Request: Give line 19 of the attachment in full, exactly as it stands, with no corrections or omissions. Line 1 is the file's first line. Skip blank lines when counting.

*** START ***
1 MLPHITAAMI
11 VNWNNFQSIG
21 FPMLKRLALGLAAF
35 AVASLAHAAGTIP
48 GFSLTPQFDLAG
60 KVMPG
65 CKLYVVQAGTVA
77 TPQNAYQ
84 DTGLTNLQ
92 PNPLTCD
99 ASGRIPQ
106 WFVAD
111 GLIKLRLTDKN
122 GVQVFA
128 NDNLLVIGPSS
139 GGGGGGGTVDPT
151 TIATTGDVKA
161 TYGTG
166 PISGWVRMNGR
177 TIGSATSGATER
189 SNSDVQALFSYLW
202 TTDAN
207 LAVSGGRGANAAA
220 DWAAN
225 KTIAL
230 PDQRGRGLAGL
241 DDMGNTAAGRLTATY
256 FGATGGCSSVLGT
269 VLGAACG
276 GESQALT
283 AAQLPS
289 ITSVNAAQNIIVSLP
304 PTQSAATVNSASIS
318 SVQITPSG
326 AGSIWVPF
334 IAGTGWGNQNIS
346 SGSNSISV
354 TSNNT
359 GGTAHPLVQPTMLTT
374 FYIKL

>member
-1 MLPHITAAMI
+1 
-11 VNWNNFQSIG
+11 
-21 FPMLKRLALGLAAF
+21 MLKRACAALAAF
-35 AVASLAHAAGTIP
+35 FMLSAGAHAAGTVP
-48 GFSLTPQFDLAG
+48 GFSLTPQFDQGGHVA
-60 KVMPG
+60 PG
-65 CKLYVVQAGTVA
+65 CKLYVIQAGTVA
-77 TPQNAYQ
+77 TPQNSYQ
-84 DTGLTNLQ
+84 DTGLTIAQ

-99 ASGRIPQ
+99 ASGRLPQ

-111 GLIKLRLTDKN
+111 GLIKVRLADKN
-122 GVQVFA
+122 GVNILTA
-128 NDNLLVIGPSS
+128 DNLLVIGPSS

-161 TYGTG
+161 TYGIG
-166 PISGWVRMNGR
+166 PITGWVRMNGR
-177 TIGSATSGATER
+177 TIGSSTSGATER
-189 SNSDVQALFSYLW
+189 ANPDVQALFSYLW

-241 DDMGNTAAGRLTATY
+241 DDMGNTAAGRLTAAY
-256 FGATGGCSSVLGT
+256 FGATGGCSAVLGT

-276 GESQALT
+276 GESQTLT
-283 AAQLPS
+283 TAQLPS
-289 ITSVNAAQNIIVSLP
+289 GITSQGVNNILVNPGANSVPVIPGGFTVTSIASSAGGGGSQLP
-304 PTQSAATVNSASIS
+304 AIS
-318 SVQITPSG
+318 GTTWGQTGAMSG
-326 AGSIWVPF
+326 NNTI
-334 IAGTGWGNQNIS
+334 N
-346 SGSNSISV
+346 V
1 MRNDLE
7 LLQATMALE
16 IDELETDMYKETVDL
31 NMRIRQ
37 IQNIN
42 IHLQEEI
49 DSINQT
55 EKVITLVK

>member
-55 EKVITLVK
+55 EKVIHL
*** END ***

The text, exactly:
166 PISGWVRMNGR